A study conducted for the Environmental Protection Agency found that 136 million tons of debris was generated in 1996 by construction and demolition (C&D) waste. This remains the most exhaustive national study available. C&D waste in this study was defined as debris from the following structures; both residential and non-residential buildings, roads, and bridges (Franklin Associates, 1998:ES-2). The residential component of those 136 million tons of debris was 43% of the waste or (58 million tons per year). The fact that the non-residential waste stream is larger than the residential should not come as a surprise due to the scale of America's buildings. The surprise may come in the distribution of waste across the categories of activity. Demolitions account for 48% of the waste stream and renovation activity accounts for 44%. This leaves a paltry 8% of the waste stream attributable to new construction. In the residential only realm the renovation activity accounts for 55% of the total residential waste stream, demolition 34%, and new construction 11% (Franklin Associates, 1998:ES-3). Figure 1 illustrates the residential and non-residential contributions to the waste stream, Figure 2 the category contributions, Figure 3 the residential marketplace, and Figure 4 the nonresidential sector.
Figure 1. Sources of C&D debris.
Source: Franklin Associates, 1998:ES-2
Figure 2. Sources of C&D debris by category.
Source: Franklin Associates, 1998:ES-2
Figure 3. Sources of Residential C&D debris.
Source: Franklin Associates, 1998:ES-3
Figure 4. Source of Nonresidential C&D debris.
Source: Franklin Associates, 1998:ES
Estimates are that up to 90% of C&D waste is potentially reusable or recyclable, depending on project type and the local market for waste materials (Triangle, 1995:1).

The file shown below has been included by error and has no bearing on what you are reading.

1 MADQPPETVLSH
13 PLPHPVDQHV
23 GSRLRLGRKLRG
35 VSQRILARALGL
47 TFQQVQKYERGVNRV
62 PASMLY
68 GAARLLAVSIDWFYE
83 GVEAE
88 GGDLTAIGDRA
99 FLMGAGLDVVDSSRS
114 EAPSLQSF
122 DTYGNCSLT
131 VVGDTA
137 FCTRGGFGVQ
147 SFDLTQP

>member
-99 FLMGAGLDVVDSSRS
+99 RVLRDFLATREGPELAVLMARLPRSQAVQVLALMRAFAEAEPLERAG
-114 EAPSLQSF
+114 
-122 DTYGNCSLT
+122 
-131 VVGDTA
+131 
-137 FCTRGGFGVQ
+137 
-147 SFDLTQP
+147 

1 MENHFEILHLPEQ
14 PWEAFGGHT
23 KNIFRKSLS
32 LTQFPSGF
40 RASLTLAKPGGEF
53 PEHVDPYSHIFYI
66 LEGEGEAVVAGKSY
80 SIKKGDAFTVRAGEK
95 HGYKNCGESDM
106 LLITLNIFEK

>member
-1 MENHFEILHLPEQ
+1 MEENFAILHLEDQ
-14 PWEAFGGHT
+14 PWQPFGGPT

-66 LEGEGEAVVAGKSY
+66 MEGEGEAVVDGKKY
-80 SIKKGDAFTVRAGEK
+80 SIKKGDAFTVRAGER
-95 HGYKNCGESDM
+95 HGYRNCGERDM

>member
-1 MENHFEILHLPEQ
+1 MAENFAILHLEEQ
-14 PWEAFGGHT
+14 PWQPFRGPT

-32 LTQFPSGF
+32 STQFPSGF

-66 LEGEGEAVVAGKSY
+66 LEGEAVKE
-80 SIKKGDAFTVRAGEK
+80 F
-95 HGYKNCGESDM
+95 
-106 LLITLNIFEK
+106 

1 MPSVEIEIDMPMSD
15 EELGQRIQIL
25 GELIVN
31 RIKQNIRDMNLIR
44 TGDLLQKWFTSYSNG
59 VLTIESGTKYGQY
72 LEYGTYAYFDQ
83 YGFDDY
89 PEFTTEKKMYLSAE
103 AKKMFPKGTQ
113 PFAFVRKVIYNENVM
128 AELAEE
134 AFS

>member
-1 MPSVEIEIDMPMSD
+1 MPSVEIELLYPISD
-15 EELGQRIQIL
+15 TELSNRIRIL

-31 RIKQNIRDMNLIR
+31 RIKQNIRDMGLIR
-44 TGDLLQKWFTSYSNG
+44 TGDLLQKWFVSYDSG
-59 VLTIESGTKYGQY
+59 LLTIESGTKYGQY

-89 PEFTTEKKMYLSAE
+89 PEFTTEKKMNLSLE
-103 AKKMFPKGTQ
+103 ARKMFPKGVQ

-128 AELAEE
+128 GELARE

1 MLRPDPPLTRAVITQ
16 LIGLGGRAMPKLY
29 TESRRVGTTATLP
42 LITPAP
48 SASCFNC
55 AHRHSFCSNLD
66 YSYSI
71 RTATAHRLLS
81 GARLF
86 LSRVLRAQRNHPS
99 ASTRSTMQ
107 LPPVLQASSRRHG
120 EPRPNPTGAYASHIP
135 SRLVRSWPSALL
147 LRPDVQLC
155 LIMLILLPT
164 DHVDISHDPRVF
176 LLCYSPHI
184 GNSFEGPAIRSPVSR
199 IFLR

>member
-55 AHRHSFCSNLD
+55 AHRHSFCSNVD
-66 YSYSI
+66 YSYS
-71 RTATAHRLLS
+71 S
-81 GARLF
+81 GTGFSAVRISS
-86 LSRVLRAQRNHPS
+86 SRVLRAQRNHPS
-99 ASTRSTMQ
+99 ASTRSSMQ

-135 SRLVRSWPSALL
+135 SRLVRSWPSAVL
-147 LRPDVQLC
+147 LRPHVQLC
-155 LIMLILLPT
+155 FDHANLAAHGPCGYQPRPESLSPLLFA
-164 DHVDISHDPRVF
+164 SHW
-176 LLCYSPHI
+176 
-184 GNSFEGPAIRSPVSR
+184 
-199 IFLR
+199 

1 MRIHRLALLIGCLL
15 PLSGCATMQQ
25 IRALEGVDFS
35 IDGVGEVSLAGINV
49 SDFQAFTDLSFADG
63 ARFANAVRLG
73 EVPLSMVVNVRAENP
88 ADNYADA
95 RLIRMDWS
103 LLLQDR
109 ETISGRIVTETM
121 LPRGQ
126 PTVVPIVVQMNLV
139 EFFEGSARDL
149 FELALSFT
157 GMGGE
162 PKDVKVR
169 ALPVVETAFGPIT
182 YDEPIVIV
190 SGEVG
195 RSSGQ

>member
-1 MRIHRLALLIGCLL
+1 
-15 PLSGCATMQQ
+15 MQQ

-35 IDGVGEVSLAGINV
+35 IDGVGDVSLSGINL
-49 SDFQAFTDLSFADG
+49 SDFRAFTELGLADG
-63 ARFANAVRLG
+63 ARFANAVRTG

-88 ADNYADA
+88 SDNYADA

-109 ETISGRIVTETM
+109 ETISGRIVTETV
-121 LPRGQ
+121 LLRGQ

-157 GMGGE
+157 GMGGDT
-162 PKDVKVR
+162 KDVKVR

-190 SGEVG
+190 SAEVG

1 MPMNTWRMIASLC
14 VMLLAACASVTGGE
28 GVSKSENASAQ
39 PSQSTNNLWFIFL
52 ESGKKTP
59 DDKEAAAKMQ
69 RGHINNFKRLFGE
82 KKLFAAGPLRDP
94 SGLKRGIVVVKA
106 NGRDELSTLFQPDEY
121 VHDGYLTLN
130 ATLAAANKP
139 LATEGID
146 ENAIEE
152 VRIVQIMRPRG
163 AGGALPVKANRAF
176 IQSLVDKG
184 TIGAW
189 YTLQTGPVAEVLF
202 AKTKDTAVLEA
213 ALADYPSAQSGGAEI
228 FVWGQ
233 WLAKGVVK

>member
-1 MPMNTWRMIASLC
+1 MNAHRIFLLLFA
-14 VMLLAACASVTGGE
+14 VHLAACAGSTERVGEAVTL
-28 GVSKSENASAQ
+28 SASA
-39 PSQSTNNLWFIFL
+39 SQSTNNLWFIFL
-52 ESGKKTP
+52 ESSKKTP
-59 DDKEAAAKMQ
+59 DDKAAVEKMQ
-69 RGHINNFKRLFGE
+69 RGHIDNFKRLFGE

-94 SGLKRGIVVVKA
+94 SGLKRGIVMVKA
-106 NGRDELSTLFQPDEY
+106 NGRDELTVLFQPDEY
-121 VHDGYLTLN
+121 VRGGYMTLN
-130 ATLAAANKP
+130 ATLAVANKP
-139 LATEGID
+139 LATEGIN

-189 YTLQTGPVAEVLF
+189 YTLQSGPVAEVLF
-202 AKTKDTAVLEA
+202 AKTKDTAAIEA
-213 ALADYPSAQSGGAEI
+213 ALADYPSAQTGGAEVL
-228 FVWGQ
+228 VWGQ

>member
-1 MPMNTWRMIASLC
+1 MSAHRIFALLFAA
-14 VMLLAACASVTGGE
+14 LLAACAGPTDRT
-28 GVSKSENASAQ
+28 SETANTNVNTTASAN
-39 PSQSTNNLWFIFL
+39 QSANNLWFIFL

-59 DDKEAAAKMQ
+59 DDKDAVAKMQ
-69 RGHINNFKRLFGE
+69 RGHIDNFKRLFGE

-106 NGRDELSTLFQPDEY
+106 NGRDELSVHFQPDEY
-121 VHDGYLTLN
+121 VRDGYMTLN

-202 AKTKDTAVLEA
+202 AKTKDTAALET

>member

The National Association of Home Builders (NAHB), in a study done for the EPA in 1997, characterizes the waste stream generated by the new construction of a 2,000 square foot home as being constituted of four tons, or 8,000 pounds of debris (NAHB Research Center, 1997). Their characterization of the materials follows in Figure 5, the National Typical House.
Figure 5. Construction Waste by Weight, NAHB 1997
Waste equals food
There are two main approaches for systematically operating the C&D debris cycle, and an emergent third alternative. The first approach is to transport mixed C&D debris to a central processing facility or materials recovery facility where the debris is sorted. The high value material is high graded out and re-enters the materials supply stream or the material enters a scrap or recycling stream. The low value materials are processed further following their rejection from the material supply stream or the scrap and/or recycling stream and transported for interment into a landfill. The second approach is to separate select materials at the job site and then transport the different materials directly to the markets for those materials (FDEP, 2001). The third alternative is the practice of processing selected materials for end of life use at the job site.
The notion of waste equals food is a biological concept. The basic science of ecology knows that waste equals food, and when it does not the natural flow materials becomes imbalanced and ecosystems become compromised. To the extent that systems designed by man mimic this natural law the degree of success enjoyed by the system is much enhanced. Thus, this tactic is relatively new on the national scene and very rare in the H-GAC study area. This systems approach can result in a high degree of waste being turned into food on site and elimination of up to 83% of the typical homes waste stream by weight's contribution to the landfill.
Central processing facility
The centralized facility approach is the most common facility arrangement. Typically, mixed C&D debris is tipped at a central facility, and the materials with a high market value, such as large pieces of sawn lumber, are removed. The remaining mixed C&D materials are then processed using one of two primary methods. The mechanized size reduction method uses a crusher, a dozer, or a compactor. The materials are then passed through a series of screens, magnets, and other separation equipment. The manual labor method relies on human sorters to pick out materials and place them in specific containers. Screens and magnets may also be employed with the human labor method, but the materials are left in their original form rather than crushed so that they can be easily distinguished and sorted (FDEP, 2001:18-19). The most common approach is a blend of the mechanized size reduction and the human sorter methods.